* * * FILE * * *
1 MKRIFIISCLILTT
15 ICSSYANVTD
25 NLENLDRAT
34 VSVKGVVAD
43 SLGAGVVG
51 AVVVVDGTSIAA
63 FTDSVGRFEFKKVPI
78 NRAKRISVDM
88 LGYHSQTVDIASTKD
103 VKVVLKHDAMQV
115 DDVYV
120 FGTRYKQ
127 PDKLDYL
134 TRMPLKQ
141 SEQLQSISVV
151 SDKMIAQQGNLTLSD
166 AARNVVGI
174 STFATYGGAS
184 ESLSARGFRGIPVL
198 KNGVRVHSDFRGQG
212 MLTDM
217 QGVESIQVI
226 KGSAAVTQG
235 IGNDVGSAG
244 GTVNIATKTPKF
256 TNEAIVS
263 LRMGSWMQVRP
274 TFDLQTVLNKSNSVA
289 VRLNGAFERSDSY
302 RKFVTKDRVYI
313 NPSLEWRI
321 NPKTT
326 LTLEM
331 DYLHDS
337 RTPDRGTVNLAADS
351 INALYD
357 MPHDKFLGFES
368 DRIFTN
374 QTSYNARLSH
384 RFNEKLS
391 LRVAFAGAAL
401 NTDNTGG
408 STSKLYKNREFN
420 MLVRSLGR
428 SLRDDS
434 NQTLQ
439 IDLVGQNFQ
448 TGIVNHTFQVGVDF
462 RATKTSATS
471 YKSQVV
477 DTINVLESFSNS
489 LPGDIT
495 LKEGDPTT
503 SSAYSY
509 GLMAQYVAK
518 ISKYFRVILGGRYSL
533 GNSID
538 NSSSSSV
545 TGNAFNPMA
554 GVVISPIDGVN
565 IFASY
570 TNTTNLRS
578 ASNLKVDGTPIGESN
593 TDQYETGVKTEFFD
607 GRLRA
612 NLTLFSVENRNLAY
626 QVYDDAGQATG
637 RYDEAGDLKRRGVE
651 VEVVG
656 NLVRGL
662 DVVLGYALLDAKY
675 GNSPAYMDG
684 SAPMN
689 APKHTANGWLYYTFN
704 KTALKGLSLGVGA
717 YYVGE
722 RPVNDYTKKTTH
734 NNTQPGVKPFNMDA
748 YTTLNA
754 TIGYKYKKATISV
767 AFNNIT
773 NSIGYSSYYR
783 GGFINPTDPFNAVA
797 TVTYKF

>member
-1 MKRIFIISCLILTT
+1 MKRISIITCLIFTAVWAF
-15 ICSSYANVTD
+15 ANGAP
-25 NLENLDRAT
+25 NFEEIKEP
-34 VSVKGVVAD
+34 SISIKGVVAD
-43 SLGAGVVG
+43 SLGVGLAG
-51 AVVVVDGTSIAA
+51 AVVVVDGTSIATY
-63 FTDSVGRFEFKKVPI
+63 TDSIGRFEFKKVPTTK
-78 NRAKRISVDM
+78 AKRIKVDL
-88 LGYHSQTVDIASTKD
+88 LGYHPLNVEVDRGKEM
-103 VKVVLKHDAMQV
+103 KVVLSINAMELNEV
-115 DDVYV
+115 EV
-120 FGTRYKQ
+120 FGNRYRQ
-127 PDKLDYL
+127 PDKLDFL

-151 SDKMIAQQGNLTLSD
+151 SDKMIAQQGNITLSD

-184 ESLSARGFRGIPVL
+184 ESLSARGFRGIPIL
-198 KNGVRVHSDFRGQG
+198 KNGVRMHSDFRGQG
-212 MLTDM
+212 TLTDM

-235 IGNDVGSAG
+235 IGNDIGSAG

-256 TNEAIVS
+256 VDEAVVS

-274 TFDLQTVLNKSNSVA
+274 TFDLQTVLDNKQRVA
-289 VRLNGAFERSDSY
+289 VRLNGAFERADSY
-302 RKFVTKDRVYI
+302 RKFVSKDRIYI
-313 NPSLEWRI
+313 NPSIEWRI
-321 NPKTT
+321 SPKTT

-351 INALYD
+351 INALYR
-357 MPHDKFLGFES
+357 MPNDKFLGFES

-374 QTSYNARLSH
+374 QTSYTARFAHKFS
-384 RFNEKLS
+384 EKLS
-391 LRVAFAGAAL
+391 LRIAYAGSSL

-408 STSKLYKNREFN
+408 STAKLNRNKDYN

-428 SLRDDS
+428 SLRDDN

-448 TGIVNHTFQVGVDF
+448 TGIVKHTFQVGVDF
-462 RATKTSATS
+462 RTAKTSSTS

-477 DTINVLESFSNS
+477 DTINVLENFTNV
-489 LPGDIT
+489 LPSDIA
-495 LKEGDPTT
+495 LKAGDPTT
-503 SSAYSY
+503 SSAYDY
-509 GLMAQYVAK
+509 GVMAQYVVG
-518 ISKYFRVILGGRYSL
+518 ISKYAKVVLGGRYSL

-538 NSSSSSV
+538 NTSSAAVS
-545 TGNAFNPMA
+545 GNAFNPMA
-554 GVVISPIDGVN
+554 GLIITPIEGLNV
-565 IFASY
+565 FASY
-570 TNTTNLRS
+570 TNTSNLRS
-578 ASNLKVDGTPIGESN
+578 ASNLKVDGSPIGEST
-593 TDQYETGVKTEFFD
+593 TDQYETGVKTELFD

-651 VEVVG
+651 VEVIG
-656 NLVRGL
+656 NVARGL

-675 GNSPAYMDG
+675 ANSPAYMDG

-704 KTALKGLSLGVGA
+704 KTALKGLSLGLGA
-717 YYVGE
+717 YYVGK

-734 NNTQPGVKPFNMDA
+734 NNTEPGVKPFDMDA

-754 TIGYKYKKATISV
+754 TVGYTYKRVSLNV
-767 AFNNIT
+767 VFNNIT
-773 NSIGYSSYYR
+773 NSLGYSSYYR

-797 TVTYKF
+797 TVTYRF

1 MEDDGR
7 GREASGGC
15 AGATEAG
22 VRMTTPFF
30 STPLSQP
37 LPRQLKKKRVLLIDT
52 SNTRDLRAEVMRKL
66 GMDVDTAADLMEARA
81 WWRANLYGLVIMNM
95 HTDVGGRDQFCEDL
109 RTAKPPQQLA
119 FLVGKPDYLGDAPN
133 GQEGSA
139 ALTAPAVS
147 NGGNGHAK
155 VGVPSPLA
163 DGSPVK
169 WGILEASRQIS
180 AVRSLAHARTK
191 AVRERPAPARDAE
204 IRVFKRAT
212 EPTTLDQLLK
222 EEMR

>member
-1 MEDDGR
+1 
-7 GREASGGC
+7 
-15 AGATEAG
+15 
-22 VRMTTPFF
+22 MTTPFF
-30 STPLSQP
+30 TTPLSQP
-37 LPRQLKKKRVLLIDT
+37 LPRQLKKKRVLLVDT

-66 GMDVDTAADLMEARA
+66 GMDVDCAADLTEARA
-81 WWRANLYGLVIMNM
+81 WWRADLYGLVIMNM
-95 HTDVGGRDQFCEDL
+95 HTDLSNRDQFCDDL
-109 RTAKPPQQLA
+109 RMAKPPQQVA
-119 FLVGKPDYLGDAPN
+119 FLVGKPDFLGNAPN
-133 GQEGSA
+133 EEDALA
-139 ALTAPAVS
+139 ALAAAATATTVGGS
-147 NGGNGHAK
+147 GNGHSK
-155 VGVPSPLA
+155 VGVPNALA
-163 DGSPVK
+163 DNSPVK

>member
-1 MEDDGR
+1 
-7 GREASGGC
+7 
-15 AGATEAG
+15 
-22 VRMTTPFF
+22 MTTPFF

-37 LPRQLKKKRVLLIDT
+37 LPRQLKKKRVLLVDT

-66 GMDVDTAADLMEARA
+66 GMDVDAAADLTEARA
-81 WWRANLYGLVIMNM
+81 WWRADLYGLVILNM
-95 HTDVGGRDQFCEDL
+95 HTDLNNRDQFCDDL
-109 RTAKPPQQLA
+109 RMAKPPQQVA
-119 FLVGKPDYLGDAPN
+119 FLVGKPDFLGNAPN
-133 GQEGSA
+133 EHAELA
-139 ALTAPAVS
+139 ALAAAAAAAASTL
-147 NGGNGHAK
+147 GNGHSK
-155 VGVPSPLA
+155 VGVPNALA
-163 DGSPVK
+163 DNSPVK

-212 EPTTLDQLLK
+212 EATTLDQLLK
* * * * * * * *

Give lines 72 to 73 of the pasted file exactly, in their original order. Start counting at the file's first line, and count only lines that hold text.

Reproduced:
675 GNSPAYMDG
684 SAPMN